I made a little something for the opera group! Face masks are all the rage now, and necessary if we want to get back to having music in public together. Here are the first 4 mask designs: Akhnaten, Hojotoho!, Arches, and Voice. I’ve ordered all of them and will be posting pictures of how they look in real life. If you ordered one, and want to be featured here sporting your mask, let me know in the comments!
Philip Glass’ opera Akhnaten was the inspiration for this first mask. Drawing on artifacts from his reign, this design combines color and iconography to celebrate one of the highlights of the season.
The second mask, “Hojotoho,” celebrates the legendary valkyries. It also serves up a warning for those around you to keep their distance! Feel free to cut loose with your own majestic battle cry when picking up toilet paper at the supermarket!
Third, we have a more subtle design featuring the iconic arches of the Metropolitan Opera’s facade in Lincoln Center. These semi-transparent arches are repeated in a soothing, textural patten, paying tribute to the mecca of opera fans around the world. This is comes in 5 different colors, and is suitable for even the most conservative environments.
Lastly, this mask unleashes the threat of using one’s opera voice, while celebrating voices of the past: Enrico Caruso, Maria Callas, Luciano Pavarotti, and Leontyne Price.
I hope you find one you like! If you have a special request for a design, please let me know in the comments below!
Stay safe out there and protect those around you by wearing a mask.
Saturday, June 20 Philip Glass’s Akhnaten Starring Dísella Lárusdóttir, J’Nai Bridges, Anthony Roth Costanzo, Aaron Blake, Will Liverman, Richard Bernstein, and Zachary James, conducted by Karen Kamensek. From November 23, 2019.
Akhnaten at the Brooklyn Museum – On November 2, 2019, countertenor Anthony Roth Costanzo, Brooklyn Youth Chorus, the Mannes Orchestra, and Gandini Juggling came together to give thousands of attendees at Brooklyn Museum’s free First Saturdays event a taste of Philip Glass’s “Akhnaten.”
Music in the Air – One of the most memorable aspects of Phelim McDermott’s 2019 production of Akhnaten was its incorporation of mesmerizing juggling, designed by choreographer and juggling master Sean Gandini, which seems to make Philip Glass’s music appear before your very eyes. By Elena Park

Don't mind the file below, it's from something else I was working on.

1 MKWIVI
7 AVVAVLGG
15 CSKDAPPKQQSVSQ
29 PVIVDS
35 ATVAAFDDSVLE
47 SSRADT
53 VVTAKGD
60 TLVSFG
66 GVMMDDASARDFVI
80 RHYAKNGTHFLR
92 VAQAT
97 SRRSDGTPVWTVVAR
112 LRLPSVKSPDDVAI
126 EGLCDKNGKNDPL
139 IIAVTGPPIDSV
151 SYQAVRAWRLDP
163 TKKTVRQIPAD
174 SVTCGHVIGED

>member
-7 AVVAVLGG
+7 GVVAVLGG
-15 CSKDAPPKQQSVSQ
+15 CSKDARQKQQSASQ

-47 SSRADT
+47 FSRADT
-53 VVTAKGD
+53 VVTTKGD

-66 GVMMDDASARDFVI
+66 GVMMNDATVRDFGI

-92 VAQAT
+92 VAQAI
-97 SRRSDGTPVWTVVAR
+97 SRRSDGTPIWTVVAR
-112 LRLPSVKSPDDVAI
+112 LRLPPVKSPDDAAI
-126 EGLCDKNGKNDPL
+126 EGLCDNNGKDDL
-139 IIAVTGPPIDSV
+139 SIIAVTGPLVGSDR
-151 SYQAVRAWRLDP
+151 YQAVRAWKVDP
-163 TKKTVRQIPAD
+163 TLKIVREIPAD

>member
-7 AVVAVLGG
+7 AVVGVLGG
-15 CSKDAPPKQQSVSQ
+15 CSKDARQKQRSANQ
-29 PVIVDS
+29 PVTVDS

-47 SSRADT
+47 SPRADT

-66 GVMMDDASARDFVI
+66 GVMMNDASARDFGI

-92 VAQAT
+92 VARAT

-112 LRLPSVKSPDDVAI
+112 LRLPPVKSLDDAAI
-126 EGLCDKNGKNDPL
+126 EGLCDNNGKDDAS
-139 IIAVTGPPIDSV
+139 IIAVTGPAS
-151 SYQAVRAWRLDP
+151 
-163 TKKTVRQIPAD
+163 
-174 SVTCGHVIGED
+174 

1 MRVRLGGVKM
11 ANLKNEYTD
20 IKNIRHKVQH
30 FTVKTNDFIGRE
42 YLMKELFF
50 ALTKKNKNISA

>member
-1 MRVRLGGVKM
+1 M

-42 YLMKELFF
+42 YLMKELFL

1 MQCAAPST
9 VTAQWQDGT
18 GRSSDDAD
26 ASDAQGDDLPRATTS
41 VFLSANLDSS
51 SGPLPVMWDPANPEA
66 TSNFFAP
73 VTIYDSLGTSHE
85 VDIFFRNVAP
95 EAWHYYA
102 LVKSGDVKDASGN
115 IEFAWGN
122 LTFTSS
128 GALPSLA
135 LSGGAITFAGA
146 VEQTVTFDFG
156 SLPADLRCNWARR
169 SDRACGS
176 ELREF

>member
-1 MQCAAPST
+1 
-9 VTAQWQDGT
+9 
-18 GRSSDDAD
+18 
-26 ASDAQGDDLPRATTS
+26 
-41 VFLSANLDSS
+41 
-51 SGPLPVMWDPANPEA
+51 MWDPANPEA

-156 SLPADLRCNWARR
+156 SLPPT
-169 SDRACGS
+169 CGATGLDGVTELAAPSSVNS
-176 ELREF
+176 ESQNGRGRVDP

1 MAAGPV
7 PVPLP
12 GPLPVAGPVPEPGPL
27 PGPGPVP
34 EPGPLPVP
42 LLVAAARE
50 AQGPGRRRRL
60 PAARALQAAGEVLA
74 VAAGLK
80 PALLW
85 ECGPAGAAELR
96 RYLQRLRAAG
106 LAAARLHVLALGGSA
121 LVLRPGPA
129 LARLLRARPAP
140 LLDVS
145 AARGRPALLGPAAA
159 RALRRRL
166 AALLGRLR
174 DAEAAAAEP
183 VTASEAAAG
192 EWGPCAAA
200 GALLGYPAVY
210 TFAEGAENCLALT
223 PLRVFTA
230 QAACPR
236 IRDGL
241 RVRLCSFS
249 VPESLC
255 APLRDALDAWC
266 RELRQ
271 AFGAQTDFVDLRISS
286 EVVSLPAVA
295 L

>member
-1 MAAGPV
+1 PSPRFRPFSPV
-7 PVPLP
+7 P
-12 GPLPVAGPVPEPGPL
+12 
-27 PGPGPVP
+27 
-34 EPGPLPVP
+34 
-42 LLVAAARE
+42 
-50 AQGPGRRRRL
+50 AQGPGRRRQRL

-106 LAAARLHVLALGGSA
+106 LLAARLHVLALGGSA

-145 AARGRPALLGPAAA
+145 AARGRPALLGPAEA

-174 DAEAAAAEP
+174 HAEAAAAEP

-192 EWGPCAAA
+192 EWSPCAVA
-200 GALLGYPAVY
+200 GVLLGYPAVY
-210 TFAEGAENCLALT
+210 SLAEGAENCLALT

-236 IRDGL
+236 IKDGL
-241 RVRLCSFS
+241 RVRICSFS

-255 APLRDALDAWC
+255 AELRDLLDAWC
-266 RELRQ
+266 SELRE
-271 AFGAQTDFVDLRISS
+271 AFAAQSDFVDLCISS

Here Comes the Sun – Throughout his long, prolific, and innovative career, American composer Philip Glass has set the standard for contemporary classical music, so the rare arrival of one of his creations on the Met stage is a major cultural event. The 2019–20 season saw the company premiere of his transcendental Akhnaten, which starred countertenor Anthony Roth Costanzo as the enigmatic title pharaoh who radically transformed ancient Egyptian society. By Christopher Browner
Phelim McDermott on Akhnaten – Watch a preview of director Phelim McDermott’s new production of Philip Glass’s “Akhnaten,” starring Anthony Ross Costanzo and conducted by Karen Kamensek.
(Year 1 of Akhnaten’s Reign Thebes.
The opera begins with an orchestral Prelude. The curtain rises towards the end of the Prelude, revealing the Scribe in the funeral setting. He delivers the Refrain, Verse 1 and Verse 2 of the text as the Prelude is completed. In the moments of silence before the funeral begins, he continues his speech through Verse 3)
(Text: Recited by the Scribe from the Pyramid Texts of the Old Kingdom)
Refrain Open are the double doors of the horizon Unlocked are its bolts
Verse 1 Clouds darken the sky The stars rain down The constellations stagger The bones of the hell hounds tremble The porters are silent When they see this king Dawning as a soul
Refrain (repeat above)
Verse 2 Men fall Their name is not Seize thou this king by his arm Take this king to the sky That he not die on earth Among men
Refrain (repeat above)
Verse 3 He flies who flies This king flies away from you Ye mortals He is not of the earth He is of the sky He flaps his wings like a zeret bird He goes to the sky He goes to the sky On the wind On the wind
Scene 1: Funeral of Amenhotep III
(The scene presents the funeral of Akhnaten’s father, Amenhotep III. As the starting point of the opera, it represents the historical moment immediately before the “Amarna period” or the reign of Akhnaten and depicts the society in which the reforms of Akhnaten, reforms which appeared so extreme that they can be called revolutionary, took place. The action of the scene centers on the funeral rites of the New Empire of the 18th Dynasty. It is dominated by the Amon priests and appears as ritual of extraordinary traditional character drawn from The Egyptian Book of the Dead. The funeral cortege enters downstage led by two drummers and followed by a small body of Amon priests who in turn are led by Aye, father of Nefertiti, advisor to the recently dead pharaoh, and the Pharaoh to be)
FUNERAL CHORUS (Text sung in Egyptian by the from Budge, The Egyptian Book of the Dead) Ankh ankh, en mitak Yewk er heh en heh Aha en heh